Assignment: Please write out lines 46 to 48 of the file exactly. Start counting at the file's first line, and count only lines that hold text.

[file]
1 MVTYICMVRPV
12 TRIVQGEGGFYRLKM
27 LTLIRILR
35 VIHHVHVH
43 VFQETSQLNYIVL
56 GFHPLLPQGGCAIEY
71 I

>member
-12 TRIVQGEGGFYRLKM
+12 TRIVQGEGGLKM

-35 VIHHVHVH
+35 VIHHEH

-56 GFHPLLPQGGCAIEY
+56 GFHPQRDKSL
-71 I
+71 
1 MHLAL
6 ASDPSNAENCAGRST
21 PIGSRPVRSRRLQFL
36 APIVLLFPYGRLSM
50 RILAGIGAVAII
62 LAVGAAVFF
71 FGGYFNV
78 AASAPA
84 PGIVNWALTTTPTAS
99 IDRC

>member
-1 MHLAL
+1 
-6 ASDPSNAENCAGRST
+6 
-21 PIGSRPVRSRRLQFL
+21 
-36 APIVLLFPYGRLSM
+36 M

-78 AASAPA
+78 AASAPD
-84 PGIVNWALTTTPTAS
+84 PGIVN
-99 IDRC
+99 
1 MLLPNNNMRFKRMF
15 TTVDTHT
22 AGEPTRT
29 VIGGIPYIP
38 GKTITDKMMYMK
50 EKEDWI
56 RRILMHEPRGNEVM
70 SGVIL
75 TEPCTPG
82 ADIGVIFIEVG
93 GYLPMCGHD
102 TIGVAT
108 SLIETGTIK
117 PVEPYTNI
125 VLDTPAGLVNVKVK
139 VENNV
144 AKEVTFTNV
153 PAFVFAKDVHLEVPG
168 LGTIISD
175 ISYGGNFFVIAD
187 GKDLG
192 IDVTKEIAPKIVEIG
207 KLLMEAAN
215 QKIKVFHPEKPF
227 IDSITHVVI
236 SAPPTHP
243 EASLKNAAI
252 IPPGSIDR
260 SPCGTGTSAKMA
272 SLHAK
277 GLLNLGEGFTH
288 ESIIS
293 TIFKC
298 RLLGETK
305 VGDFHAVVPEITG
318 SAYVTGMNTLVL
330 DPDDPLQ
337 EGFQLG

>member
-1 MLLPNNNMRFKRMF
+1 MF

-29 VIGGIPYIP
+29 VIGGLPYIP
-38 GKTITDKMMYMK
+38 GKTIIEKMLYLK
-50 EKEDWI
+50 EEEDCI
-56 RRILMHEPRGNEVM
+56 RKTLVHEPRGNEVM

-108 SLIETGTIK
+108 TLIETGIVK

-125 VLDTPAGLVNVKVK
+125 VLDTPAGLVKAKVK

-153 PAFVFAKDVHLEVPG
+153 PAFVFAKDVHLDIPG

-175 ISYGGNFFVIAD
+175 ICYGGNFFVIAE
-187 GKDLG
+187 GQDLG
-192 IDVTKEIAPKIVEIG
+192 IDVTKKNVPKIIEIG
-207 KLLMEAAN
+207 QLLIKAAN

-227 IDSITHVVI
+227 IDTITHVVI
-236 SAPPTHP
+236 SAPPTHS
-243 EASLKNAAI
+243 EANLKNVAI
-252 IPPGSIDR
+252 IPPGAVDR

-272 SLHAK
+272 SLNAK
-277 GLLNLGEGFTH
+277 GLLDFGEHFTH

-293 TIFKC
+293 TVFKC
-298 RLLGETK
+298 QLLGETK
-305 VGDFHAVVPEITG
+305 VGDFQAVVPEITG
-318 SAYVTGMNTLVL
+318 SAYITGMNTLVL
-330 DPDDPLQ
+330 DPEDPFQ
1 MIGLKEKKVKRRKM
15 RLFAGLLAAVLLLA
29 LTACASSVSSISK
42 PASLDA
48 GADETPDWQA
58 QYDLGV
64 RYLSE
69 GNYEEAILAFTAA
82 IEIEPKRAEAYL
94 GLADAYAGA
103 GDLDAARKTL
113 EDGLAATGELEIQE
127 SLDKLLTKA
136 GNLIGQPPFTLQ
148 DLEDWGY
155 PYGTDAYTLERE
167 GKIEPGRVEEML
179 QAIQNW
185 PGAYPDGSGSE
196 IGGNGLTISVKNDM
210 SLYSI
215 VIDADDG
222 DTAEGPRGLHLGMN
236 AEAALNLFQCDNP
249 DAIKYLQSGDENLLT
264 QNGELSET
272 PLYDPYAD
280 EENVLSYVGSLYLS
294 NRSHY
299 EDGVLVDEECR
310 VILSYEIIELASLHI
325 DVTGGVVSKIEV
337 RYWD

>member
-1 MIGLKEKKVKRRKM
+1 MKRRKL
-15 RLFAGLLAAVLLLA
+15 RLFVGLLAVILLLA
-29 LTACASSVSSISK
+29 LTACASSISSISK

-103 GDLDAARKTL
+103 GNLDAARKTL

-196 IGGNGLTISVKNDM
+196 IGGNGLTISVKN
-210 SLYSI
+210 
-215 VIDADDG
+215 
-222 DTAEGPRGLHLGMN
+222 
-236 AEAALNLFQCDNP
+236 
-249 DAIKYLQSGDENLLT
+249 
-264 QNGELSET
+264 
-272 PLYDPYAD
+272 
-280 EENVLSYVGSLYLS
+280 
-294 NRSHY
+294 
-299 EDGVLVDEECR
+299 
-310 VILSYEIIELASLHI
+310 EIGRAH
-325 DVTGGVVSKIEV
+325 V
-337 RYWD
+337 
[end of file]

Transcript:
38 GKTITDKMMYMK
50 EKEDWI
56 RRILMHEPRGNEVM